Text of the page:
Restoration of the Pantokrator Monastery - Zeyrek Djami
above: A view of the apses of the Pantokrator showing the sculpture garden.
The famous Byzantinist, Bob Ousterhout, assisted by students from the University of Illinois at Champaign-Urbana and Turkish partners, began a survey of the building. With the permission of the Directorate of Pious Foundations, they began the first phase of restoration in 1997-98, and the building was subsequently listed on the World Monuments Watch list of endangered sites of world culture.
above: A view of the exterior of the north church of the Virgin looking to the south.
Emergency work on the monument began in ernest in 1998. Since then work has continued on the exterior of the building in order to protect the struction from the elements. This involved the replacement of the roof and investigation of the structure underneath the old one. Many exciting discoveries were made which clarified the chronology of construction of the building and helped understand the original appearance of the monastery.
Cracks dating from the 18th century and an eartquake in 1766 were repaired.
above: View of the capital from the exterior of the north church narthex
Among the marble fragments found in the rubble are pieces of several different of cornices. We uncovered several large pieces matching the cornices in the north and central churches, which must have found their way onto the roof following significant damage to the building during the Ottoman period. In addition to these, eight additional fragments with simple, yet different, profiles. We also located several fragments of marble revetments in at least three different colors of marble. A few of these preserve slightly curved rear surfaces, indicating that the revetment panels were cut from columns, a common practice in Byzantium.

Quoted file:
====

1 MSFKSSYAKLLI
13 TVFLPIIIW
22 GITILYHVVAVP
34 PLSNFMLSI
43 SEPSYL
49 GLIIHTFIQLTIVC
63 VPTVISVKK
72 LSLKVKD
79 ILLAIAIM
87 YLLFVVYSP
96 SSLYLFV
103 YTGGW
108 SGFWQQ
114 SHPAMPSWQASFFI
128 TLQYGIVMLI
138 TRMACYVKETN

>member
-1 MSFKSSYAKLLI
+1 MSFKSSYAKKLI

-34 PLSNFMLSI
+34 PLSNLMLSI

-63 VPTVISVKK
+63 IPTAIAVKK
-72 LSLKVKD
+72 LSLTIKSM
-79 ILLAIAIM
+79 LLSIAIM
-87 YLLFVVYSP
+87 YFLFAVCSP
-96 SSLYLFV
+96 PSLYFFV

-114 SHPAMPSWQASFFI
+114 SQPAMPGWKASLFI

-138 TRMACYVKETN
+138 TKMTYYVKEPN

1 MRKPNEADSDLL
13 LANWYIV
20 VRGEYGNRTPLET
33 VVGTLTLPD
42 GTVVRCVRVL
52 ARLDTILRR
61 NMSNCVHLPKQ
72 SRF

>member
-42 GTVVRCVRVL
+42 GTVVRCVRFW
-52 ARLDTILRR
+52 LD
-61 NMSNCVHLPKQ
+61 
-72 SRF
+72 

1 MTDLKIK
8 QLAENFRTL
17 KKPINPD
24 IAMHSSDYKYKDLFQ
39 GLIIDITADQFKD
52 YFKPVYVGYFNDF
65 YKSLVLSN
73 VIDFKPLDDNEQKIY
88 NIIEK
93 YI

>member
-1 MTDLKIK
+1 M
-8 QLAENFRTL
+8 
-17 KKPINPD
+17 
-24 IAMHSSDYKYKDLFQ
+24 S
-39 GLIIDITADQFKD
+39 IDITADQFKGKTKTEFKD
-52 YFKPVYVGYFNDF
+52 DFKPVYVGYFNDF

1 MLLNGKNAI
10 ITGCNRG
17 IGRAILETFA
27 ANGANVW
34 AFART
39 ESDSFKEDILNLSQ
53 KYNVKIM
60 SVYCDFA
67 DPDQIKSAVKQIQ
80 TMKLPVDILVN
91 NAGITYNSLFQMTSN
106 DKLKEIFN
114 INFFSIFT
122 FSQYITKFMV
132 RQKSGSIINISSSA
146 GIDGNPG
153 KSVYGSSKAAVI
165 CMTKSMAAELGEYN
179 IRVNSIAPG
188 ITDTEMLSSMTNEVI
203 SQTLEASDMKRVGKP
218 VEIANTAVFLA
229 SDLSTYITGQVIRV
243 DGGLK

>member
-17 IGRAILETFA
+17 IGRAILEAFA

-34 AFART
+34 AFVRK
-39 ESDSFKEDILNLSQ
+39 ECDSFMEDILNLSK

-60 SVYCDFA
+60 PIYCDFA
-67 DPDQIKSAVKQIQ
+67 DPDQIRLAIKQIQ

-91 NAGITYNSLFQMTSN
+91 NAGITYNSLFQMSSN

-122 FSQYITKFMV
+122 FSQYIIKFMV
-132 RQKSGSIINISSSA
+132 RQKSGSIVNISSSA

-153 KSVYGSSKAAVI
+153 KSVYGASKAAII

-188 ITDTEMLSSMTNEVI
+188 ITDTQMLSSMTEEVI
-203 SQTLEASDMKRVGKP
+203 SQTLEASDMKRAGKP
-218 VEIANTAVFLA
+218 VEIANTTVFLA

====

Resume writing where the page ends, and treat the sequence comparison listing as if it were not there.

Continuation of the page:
Most plentiful among the small finds were thousands of mosaic tesserae, which appear most commonly as inert material in the mortar from the eighteenth-century restoration. In addition, in areas of rubble fill, fragments of setting plaster were found, often with the tesserae still attached. Professor Ousterhout speculates that the building was severely damaged in the 1766 earthquake and thoroughly restored shortly thereafter, and that large areas of mosaic decoration either fell during the earthquake or were removed during the restoration. He reports they were arranging for chemical analysis of the glass to compare with window glass (including stained glass) found in the building in 1960.
above: above: A view of the interior of the north church of the Virgin looking to the west.
UNESCO has provided a substantial grant to support the completion of restoration work on the east facades (seen in the first photo). During the summer of 2004, the roof and damaged walls of the exonarthex were restored, and Professor Osterhout and his team's efforts will gradually shift to the interior of the building.
You can help to restore the Zeyrek Camii. New donors are needed! For information on how to make a charitable gift, please contact Prof. Robert Ousterhout at email@example.com or send contributions directly to the University of Illinois Foundation's "Byzantine Fieldwork Account" c/o Leanne Courson, Director of Development, School of Architecture, 611 Taft Drive, Champaign, IL 61820-6921.
For more information on the restoration please visit Professor Osterhout's page on the Pantokrator and its restoration.